An algorithm to simulate alternating Turing machine in signal machine

08/30/2017
by   Dawood Hasanzadeh, et al.
0

Geometrical Computation as a new model of computation is the counterpart of Cellular Automata that has Turing computing ability. In this paper we provide an algorithm to simulate Alternating Turing Machine in the context of Signal Machine using techniques adopted from the features of Signal Machine to set up and manage the copies/branches of Alternating Turing Machine. We show that our algorithm can simulate Alternating Turing Machine in Signal Machine as same functionality as classic family of Turing Machines. Time complexity of the algorithm is linear as ordinary simulated Turing Machines. Depending on the computation tree space complexity is exponential order of d, where d is the depth of the computation tree.

READ FULL TEXT VIEW PDF
POST COMMENT

Comments

There are no comments yet.

Authors

page 1

page 2

page 3

page 4

03/12/2015

Are there intelligent Turing machines?

This paper introduces a new computing model based on the cooperation amo...
09/30/2021

Analytic one-dimensional maps and two-dimensional ordinary differential equations can robustly simulate Turing machines

In this paper, we analyze the problem of finding the minimum dimension n...
04/23/2019

A general architecture of oritatami systems for simulating arbitrary finite automata

In this paper, we propose an architecture of oritatami systems with whic...
06/21/2021

Abstract Geometrical Computation 11: Slanted Firing Squad Synchronisation on Signal Machines

Firing Squad Synchronisation on Cellular Automata is the dynamical synch...
01/31/2017

'Viral' Turing Machines, Computation from Noise and Combinatorial Hierarchies

The interactive computation paradigm is reviewed and a particular exampl...
04/19/2018

An Intrinsically Universal Family of Signal Machines

Signal machines form an abstract and perfect model of collision computin...
08/30/2019

How Relevant is the Turing Test in the Age of Sophisbots?

Popular culture has contemplated societies of thinking machines for gene...
This week in AI

Get the week's most popular data science and artificial intelligence research sent straight to your inbox every Saturday.

1 Introduction

Automata are machines that repetitively execute pre-determined instructions. Cellular Automata (CA) is a discrete model of computation consisting of a set of regular cells, each in one of the finite possible states such as on or off. The set of cells around each cell called its Neighborhood which determines the state of the cell. At the beginning () an initial state is assigned to each cell, after each time step a new generation of cells produces based on pre-determined Rules. These rules determine the new states of cells according to their current states and neighborhood’s states of each cell. The rules are fixed and apply to the whole grid simultaneously. The space-time diagram of CA is the integer numbers for the space and the natural numbers for the time.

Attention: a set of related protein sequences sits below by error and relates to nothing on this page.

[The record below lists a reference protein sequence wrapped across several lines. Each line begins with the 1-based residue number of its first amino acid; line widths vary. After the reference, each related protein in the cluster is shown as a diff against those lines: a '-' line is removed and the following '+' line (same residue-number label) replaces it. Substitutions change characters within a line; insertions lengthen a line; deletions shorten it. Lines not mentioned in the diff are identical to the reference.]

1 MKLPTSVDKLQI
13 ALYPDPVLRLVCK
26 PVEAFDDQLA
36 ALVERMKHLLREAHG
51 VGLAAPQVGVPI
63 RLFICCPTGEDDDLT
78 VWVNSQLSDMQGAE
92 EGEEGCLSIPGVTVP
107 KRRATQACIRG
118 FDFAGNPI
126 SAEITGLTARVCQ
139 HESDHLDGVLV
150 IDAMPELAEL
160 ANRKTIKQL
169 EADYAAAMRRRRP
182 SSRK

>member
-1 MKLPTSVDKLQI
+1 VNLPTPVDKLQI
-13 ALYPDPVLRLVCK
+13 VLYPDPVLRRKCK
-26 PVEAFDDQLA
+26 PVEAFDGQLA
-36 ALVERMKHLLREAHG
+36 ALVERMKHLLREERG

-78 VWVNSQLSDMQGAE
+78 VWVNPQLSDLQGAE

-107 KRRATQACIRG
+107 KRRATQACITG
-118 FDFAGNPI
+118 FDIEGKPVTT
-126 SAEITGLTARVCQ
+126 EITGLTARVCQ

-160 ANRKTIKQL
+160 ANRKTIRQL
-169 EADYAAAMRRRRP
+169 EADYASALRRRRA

Using Euclidean geometry for computation forms a new model of computation known as Abstract Geometrical Computation (AGC) which first introduced by Jerome Durand-Lose in 2003 [1]. AGC is an analog model of computation and the counterpart of (CA). As Durand-Lose mentions AGC does not just come ”out of the blue” because of its CA origins [2]. If we replace the integer and natural numbers by real and positive real numbers respectively, we gain the continuous model of AGC where cells/particles are dimensionless resulting the continuous time and space. In this structure dimensionless particles move forward/backward in the continuous space-time diagram with constant speeds. Movement of particles is along real numbers for the space and only upward for the time, indeed time is always upward and there is no way to move back on the time axes.

Consider the moving particles as Euclidean lines called signals; each signal is a sample of a meta-signal with constant speed where the number of meta-signals is finite. In fact a signal is a piece of information spreads on the space-time diagram for a certain purpose. A cross point forms when two (or more) signals collide/meet each other, which is called a collision. When signals collide, collision rules determine aftermath of that collision, e.g., what new signals should be produced instead of previous signals before the collision. If for the collision of some signals there is not a predefined collision rule, it called a blank collision and signals continue their path without any changes in direction and type. The described structure is called Signal Machine (SM) in the context of AGC. SM is composed of three main parts: meta-signals, their speeds and collision rules.